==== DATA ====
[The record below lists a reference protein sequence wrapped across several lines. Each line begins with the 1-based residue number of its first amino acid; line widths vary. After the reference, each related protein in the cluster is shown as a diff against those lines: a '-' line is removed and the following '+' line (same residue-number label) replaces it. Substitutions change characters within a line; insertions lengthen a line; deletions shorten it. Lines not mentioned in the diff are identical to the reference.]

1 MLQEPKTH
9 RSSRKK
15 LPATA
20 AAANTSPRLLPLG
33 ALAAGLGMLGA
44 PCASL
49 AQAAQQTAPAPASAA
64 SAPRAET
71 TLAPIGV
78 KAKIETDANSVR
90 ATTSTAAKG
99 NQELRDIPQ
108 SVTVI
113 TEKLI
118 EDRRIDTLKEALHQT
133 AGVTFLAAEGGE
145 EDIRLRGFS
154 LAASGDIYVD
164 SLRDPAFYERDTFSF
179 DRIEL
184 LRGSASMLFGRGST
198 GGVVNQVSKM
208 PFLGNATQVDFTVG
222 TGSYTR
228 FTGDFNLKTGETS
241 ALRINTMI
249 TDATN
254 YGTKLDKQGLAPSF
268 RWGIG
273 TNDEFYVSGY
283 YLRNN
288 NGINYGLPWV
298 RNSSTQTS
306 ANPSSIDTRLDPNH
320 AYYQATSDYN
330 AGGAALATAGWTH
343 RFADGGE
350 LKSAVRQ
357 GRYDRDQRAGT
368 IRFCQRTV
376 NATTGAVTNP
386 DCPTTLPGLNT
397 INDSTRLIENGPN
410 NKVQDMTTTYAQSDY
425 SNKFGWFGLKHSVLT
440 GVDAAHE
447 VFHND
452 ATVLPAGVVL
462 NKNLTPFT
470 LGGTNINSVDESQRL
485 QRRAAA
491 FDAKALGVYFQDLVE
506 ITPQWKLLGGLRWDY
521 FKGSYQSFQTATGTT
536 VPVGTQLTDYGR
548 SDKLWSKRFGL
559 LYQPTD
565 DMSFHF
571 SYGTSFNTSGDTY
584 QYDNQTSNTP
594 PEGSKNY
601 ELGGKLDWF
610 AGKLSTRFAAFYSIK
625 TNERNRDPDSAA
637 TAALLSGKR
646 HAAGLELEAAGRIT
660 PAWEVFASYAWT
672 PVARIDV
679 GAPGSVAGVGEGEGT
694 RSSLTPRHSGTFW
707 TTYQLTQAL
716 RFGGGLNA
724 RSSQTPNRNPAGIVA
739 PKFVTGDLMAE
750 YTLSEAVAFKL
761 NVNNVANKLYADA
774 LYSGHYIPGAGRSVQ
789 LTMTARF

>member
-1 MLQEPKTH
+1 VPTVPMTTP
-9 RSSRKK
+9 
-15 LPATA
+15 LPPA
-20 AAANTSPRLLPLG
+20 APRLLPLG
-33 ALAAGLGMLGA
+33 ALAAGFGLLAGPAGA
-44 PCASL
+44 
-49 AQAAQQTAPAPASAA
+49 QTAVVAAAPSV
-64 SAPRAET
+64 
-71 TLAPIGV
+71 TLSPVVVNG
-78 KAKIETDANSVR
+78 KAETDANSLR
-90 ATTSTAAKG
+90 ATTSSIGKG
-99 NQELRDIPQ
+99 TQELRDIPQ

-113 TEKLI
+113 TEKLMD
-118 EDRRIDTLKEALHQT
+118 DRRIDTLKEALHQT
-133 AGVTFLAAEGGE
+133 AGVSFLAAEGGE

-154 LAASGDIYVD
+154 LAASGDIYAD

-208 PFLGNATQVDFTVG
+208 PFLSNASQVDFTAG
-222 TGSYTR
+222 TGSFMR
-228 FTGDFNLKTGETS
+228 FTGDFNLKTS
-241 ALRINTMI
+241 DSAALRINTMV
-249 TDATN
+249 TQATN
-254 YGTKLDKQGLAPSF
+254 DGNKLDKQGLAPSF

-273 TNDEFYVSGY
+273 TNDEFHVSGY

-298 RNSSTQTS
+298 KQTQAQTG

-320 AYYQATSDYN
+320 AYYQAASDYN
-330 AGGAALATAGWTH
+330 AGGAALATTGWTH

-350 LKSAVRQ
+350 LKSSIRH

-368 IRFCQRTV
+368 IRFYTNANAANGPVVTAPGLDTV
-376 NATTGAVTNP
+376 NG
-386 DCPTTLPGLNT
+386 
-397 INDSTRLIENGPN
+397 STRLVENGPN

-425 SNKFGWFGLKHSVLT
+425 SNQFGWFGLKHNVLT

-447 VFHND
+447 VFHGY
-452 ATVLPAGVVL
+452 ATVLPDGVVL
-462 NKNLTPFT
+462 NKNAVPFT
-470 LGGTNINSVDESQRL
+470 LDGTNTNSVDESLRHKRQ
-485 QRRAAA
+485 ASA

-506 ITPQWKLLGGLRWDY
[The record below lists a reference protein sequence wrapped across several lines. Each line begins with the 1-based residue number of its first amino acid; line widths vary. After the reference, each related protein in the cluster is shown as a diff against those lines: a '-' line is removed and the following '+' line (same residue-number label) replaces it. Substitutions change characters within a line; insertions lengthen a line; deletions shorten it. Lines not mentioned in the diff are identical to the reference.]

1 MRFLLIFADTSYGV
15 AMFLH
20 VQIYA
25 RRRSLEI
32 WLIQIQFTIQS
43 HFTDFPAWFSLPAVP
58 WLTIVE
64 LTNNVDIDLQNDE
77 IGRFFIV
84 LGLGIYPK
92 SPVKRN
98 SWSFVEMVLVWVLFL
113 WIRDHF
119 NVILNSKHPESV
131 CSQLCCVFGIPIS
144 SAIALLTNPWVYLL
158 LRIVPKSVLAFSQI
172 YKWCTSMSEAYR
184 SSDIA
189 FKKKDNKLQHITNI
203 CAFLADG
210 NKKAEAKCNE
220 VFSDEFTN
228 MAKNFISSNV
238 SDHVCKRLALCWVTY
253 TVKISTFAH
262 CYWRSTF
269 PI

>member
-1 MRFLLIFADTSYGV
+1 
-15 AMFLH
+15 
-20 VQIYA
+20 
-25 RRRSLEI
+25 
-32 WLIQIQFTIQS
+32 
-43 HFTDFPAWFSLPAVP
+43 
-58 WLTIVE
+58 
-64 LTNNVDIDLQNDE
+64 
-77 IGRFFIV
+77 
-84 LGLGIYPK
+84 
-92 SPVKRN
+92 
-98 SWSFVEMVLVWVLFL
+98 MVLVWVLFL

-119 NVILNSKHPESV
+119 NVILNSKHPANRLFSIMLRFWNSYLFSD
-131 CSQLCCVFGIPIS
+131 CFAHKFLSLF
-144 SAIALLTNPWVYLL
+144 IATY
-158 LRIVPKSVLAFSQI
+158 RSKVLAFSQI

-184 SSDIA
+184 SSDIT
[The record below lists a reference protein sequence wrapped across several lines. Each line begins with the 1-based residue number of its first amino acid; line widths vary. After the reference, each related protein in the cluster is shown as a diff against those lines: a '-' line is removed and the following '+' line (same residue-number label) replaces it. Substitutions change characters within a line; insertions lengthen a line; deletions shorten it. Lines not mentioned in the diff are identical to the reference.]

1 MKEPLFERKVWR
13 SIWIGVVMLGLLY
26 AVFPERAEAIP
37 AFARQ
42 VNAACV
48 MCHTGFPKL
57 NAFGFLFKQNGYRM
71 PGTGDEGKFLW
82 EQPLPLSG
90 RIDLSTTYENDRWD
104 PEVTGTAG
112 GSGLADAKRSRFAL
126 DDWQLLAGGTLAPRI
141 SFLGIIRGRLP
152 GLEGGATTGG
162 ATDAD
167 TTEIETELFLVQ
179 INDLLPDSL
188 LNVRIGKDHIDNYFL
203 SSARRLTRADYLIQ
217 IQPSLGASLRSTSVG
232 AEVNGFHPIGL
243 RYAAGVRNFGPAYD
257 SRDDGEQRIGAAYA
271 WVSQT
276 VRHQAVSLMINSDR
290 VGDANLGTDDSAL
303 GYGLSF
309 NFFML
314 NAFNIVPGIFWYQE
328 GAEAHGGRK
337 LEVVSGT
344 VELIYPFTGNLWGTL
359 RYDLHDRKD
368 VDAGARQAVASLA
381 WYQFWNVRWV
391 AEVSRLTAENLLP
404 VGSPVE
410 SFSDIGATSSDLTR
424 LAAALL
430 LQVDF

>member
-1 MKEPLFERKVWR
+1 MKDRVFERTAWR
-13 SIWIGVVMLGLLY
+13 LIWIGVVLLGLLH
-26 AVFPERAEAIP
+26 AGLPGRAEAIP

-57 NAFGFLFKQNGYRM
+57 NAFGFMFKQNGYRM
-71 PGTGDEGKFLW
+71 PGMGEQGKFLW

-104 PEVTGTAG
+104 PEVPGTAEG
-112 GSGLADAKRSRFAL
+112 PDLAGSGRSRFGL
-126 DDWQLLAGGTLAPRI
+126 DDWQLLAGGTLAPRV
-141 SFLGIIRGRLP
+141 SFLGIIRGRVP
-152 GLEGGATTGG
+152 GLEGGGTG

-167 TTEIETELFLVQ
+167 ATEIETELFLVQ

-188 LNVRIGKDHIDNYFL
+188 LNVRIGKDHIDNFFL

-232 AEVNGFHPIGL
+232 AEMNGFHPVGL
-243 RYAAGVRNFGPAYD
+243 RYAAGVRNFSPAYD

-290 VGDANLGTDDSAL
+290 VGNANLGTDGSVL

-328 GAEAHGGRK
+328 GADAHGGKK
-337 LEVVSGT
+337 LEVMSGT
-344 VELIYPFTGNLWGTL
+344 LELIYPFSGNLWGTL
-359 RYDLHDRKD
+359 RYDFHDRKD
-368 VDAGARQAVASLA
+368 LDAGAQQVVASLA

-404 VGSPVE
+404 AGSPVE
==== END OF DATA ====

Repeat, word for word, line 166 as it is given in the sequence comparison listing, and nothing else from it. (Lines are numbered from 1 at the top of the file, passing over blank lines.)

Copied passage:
84 LGLGIYPK